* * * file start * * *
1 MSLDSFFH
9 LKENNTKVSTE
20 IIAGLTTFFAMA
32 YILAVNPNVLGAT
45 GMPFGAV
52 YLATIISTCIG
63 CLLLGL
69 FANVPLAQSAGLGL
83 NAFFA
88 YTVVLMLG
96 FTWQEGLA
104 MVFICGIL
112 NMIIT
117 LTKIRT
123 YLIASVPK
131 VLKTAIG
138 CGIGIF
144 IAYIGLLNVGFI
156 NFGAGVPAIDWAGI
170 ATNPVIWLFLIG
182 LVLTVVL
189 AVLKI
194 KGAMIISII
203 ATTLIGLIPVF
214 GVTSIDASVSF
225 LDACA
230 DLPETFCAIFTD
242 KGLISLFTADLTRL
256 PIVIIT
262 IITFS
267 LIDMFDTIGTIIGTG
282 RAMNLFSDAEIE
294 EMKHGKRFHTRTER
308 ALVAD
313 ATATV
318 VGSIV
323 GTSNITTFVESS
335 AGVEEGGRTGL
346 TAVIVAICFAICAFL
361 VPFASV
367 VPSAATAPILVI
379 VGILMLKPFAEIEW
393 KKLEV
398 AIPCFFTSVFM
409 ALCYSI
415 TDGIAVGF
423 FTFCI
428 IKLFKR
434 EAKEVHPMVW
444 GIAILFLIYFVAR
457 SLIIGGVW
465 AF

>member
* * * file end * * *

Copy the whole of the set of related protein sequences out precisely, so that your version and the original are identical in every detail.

1 MSLDSFFH
9 LKENNTKVSTE
20 IIAGLTTFFAMA
32 YILAVNPNVLGAT
45 GMPFGAV
52 YLATIISTCIG
63 CLLLGL
69 FANVPLAQSAGLGL
83 NAFFA
88 YTVVLMLG
96 FTWQEGLA
104 MVFICGIL
112 NMIIT
117 LTKIRT
123 YLIASVPK
131 VLKTAIG
138 CGIGIF
144 IAYIGLLNVGFI
156 NFGAGVPAIDWAGI
170 ATNPVIWLFLIG
182 LVLTVVL
189 AVLKI
194 KGAMIISII
203 ATTLIGLIPVF
214 GVTSIDASVSF
225 LDACA
230 DLPETFCAIFTD
242 KGLISLFTADLTRL
256 PIVIIT
262 IITFS
267 LIDMFDTIGTIIGTG
282 RAMNLFSDAEIE
294 EMKHGKRFHTRTER
308 ALVAD
313 ATATV
318 VGSIV
323 GTSNITTFVESS
335 AGVEEGGRTGL
346 TAVIVAICFAICAFL
361 VPFASV
367 VPSAATAPILVI
379 VGILMLKPFAEIEW
393 KKLEV
398 AIPCFFTSVFM
409 ALCYSI
415 TDGIAVGF
423 FTFCI
428 IKLFKR
434 EAKEVHPMVW
444 GIAILFLIYFVAR
457 SLIIGGVW
465 AF

>member